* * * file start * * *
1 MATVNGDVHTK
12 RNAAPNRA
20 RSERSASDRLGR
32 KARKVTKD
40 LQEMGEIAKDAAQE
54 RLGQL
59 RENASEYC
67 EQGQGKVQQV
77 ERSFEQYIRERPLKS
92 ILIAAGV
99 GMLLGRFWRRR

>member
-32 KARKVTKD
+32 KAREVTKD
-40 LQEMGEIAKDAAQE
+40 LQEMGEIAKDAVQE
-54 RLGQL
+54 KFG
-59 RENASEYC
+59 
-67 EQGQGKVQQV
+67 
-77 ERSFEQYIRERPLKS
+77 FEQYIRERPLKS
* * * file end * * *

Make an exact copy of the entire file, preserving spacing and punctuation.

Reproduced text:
1 MATVNGDVHTK
12 RNAAPNRA
20 RSERSASDRLGR
32 KARKVTKD
40 LQEMGEIAKDAAQE
54 RLGQL
59 RENASEYC
67 EQGQGKVQQV
77 ERSFEQYIRERPLKS
92 ILIAAGV
99 GMLLGRFWRRR

>member
-32 KARKVTKD
+32 KAREVTKD
-40 LQEMGEIAKDAAQE
+40 LQEMGEIAKDAVQE
-54 RLGQL
+54 KFG
-59 RENASEYC
+59 
-67 EQGQGKVQQV
+67 
-77 ERSFEQYIRERPLKS
+77 FEQYIRERPLKS